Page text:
Naqi has expanded his three-man dramatis personae in these photo-transformations, assuming multiple identities and endowing them with an extraordinary emotional range. These distortions or split images convey hallucinatory moments of fury and despair. Through mutating personalities Naqi has cast the three men as shifting, ever-expanding personas - maniac, shaman, predator, sufferer, victim, and specters. The cumulative effect amounts to an evolving, disquieting visual diary of the artist’s imagination. How it relates to the theme of the show is, however, open to conjecture.

"At some point in the magic hour, object and image attain a fragile state of equivalence, before pivoting towards flat, animated luminosity," writes Alex Farquarson about twilight. Shot from inside the vehicle while driving up north to Gilgit-Baltistan, Momin Zafar looks at the landscape through a steamed-up window. As the condensation evaporates and the evening light beyond becomes more intense, the camera’s auto-focus shifts from the mountainscape to the tiny orbs of water on the windscreen. Drawing attention to a natural moment of transition in a world of artifice, the images acquire a mythical narrative into the quintessential mountainscape of our dreams while also relishing the sheer visual exuberance of the twilight palette.  Moving away from the city and from the security of a suburban homeliness, the photographs draw us into a wilder, more primeval landscape, which persists on the fringes. As D H Lawrence writes:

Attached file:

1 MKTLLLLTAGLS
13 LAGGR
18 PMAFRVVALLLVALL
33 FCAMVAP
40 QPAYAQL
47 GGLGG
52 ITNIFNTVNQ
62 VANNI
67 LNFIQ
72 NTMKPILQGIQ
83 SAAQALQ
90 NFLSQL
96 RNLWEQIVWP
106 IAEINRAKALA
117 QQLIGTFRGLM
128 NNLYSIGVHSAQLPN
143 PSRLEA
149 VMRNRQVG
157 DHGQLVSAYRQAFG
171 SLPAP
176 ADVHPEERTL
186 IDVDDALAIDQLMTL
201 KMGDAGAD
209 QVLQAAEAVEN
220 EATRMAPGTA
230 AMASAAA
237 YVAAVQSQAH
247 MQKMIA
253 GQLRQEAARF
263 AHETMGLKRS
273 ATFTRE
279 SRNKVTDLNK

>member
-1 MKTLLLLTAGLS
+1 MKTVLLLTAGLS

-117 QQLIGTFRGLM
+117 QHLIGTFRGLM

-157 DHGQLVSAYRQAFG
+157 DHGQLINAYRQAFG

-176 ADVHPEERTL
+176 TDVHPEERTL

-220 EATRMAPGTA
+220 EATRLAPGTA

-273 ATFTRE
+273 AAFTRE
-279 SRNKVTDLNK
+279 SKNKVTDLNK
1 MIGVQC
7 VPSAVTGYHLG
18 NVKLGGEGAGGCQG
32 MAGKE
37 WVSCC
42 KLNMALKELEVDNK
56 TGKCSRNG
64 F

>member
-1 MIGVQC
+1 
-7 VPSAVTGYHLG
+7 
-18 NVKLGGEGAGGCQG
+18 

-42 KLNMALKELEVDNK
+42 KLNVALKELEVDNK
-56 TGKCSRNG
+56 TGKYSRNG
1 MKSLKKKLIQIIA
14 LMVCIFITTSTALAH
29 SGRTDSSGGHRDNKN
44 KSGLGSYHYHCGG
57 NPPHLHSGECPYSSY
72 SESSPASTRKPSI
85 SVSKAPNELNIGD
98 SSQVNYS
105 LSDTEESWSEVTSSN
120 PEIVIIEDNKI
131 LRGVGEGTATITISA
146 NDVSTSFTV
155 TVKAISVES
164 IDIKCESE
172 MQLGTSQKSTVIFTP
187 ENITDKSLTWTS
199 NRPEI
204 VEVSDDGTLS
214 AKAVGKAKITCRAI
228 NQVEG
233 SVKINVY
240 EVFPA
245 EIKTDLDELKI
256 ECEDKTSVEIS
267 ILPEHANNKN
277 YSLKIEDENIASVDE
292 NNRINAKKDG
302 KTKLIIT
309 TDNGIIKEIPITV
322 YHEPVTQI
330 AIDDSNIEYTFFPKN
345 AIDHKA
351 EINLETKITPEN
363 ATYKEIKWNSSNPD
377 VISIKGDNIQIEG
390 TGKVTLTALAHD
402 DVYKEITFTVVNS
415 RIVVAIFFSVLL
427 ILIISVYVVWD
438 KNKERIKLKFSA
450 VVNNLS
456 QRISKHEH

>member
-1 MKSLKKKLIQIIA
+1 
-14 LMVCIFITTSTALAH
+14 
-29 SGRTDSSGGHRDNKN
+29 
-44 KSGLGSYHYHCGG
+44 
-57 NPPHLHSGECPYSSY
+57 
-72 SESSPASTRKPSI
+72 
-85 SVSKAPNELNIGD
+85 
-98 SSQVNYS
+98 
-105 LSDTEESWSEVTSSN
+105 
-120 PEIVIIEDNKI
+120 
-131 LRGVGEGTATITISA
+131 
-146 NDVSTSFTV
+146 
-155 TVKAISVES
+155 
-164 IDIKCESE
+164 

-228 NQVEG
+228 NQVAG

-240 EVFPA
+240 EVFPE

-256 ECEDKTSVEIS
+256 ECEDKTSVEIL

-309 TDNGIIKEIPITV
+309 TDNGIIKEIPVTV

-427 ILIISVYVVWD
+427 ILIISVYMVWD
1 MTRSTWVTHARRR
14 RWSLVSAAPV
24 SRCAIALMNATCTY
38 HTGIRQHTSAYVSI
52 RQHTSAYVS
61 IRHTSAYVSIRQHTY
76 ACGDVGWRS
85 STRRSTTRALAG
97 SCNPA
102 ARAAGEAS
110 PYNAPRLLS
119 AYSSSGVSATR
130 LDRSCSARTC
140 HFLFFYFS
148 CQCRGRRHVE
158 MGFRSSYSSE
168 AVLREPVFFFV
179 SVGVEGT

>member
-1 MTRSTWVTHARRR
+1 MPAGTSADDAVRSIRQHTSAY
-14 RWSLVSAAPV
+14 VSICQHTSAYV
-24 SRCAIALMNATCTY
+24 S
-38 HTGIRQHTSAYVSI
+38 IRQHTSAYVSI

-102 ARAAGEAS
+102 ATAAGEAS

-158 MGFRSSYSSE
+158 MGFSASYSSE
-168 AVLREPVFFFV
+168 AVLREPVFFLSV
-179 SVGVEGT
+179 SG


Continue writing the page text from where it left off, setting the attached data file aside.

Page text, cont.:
The night-stock oozes scent

And a moon-blue moth goes flittering by:

All that the worldly day has meant

Wastes like a lie.

The quiet melodrama of Zafar’s photographs suggests a transcendent effect as well as a contemporary reworking of a Romantic sense of the Sublime, when Nature’s grandeur provokes a sense of astonishment, terror and awe. Twilight functions here as an extraordinary illumination, conjuring up supernatural worlds.

Inspired by Afzaal Ahmad Syed’s Do Zabaanon Mein Saza-e-Maut, Madiha Aijaz’s scrutinizes and navigates the mundane. Photography has continuously offered a mix of dreams, fantasy and reality to its practitioners, and Aijaz has endeavoured to show that within the artistic interpretation of the world around her and inside her, a straightforward image can become surrealistic when incompatible elements come together.

Aijaz has used photography to explore issues of language and storytelling. The work on show deals with mobility and exodus, and has a filmic and documentary quality rather than the experimental. The Arabian Sea at the centre of most of these works appears to be a site of historical, cultural and contemporary movement, and serves as a connection and separation between North and South. There is poignancy to the vision of the ocean filled with wrecks, unwanted objects, men transiting and foreign birds visiting.

Defying boundaries